It is an object of the present invention to provide an improved absorbent wound dressing that can be applied to exuding wounds, and that is responsive to the rate of wound exudate production so that excessive dryness of the wound surface is avoided when there is little exudate being produced, but pooling of exudate under the dressing is also avoided when there is heavy exudate production.

The present invention provides a wound dressing comprising a wound contacting sheet laminated to one side of an absorbent layer of water-swellable absorbent material, characterized in that a liquid water-impermeable backing layer is laminated to the other side of the absorbent layer, and the wound contacting sheet is provided with one or more slits therein, whereby swelling of the absorbent layer due to adsorption of wound exudate causes the wound contacting sheet to bulge, thereby opening up the slits to increase the liquid permeability of the wound contacting sheet.

In use, the exudate passes through the slits in the wound contacting sheet and into the absorbent layer. The absorbent layer swells as it absorbs the exudate, and the swelling of the wound contacting layer causes the absorbent layer and the contacting sheet laminated thereto to bulge, thereby opening the slits in the contacting sheet wider and allowing the passage of high flow rates of exudate. As the wound dries out, the absorbent layer also dries out and shrinks, causing the slits in the wound contacting sheet to close up so that the flow rate of exudate through the contacting sheet is reduced and excessive drying out of the wound surface is avoided.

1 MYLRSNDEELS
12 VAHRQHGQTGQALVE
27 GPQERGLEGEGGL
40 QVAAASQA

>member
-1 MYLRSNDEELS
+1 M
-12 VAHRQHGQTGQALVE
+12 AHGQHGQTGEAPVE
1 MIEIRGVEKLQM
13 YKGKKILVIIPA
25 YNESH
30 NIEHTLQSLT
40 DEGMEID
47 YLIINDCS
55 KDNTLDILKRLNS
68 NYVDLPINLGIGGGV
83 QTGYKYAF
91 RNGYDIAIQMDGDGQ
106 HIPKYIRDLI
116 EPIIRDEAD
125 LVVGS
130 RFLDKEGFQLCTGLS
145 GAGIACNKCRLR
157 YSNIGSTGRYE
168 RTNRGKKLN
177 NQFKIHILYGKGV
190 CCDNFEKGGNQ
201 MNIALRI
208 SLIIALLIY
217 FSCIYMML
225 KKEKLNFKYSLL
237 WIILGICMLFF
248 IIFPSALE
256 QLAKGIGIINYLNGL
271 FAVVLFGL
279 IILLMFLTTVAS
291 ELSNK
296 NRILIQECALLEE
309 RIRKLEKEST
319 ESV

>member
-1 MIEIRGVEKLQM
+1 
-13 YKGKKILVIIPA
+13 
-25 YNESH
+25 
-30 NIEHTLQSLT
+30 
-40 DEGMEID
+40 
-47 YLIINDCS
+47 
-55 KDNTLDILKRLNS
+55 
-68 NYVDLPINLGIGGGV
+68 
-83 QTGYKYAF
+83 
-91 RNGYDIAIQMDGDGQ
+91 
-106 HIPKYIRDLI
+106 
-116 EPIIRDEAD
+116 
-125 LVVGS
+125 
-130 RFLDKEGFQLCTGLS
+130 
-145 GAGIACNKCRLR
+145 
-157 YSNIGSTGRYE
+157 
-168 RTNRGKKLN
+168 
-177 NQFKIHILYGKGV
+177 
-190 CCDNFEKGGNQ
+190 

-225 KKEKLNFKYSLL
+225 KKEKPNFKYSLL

Preferably, a plurality of slits is provided in the wound contacting layer, and more preferably the plurality of slits are preferably substantially parallel.

Preferably, the wound contacting sheet is bonded to the layer of water-swellable absorbent material over at least part of its area, for example by adhesive or heat bonding. For example, a margin of the wound contacting sheet may be bonded to a margin of the absorbent layer. Preferably, the wound contacting sheet is bonded to the absorbent layer over substantially the whole wound contacting area of the dressing.

Preferably, the layer of water-swellable absorbent material is from 1.0 mm to 10 mm thick in the unswollen state. Preferably, the layer of water-swellable absorbent material expands by at least 25% in thickness when it is saturated with water. More preferably, it expands by at least 50% in thickness when it is saturated with water.

The water-swellable absorbent material may be any such material known for absorbing body fluids. Preferably, the water-swellable absorbent material comprises a water-swellable polymer, more preferably a polyurethane polymer such as the polyurethane foam that is commercially available from Johnson & Johnson Medical, Inc. under the Registered Trade Mark TIELLE.